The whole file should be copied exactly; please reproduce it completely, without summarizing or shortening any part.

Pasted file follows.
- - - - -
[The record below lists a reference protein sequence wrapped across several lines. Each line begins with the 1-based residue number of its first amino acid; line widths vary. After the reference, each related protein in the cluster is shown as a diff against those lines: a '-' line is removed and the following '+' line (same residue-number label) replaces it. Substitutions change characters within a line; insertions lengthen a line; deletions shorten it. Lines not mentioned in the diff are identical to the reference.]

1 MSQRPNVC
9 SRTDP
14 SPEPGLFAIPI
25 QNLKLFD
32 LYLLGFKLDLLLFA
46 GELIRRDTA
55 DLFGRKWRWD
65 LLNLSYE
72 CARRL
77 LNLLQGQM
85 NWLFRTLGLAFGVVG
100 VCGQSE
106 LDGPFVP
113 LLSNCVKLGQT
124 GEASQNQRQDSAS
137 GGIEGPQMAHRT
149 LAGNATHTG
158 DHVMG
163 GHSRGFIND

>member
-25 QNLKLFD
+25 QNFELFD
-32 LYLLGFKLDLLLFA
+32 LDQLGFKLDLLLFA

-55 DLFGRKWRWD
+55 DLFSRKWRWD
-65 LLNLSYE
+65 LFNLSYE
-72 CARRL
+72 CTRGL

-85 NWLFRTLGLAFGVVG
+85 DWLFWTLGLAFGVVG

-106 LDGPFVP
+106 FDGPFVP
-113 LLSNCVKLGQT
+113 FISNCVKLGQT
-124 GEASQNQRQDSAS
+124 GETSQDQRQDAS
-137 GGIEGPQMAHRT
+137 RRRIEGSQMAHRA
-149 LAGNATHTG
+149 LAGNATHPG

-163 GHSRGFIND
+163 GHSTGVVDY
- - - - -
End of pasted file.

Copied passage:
[The record below lists a reference protein sequence wrapped across several lines. Each line begins with the 1-based residue number of its first amino acid; line widths vary. After the reference, each related protein in the cluster is shown as a diff against those lines: a '-' line is removed and the following '+' line (same residue-number label) replaces it. Substitutions change characters within a line; insertions lengthen a line; deletions shorten it. Lines not mentioned in the diff are identical to the reference.]

1 MSQRPNVC
9 SRTDP
14 SPEPGLFAIPI
25 QNLKLFD
32 LYLLGFKLDLLLFA
46 GELIRRDTA
55 DLFGRKWRWD
65 LLNLSYE
72 CARRL
77 LNLLQGQM
85 NWLFRTLGLAFGVVG
100 VCGQSE
106 LDGPFVP
113 LLSNCVKLGQT
124 GEASQNQRQDSAS
137 GGIEGPQMAHRT
149 LAGNATHTG
158 DHVMG
163 GHSRGFIND

>member
-25 QNLKLFD
+25 QNFELFD
-32 LYLLGFKLDLLLFA
+32 LDQLGFKLDLLLFA

-55 DLFGRKWRWD
+55 DLFSRKWRWD
-65 LLNLSYE
+65 LFNLSYE
-72 CARRL
+72 CTRGL

-85 NWLFRTLGLAFGVVG
+85 DWLFWTLGLAFGVVG

-106 LDGPFVP
+106 FDGPFVP
-113 LLSNCVKLGQT
+113 FISNCVKLGQT
-124 GEASQNQRQDSAS
+124 GETSQDQRQDAS
-137 GGIEGPQMAHRT
+137 RRRIEGSQMAHRA
-149 LAGNATHTG
+149 LAGNATHPG

-163 GHSRGFIND
+163 GHSTGVVDY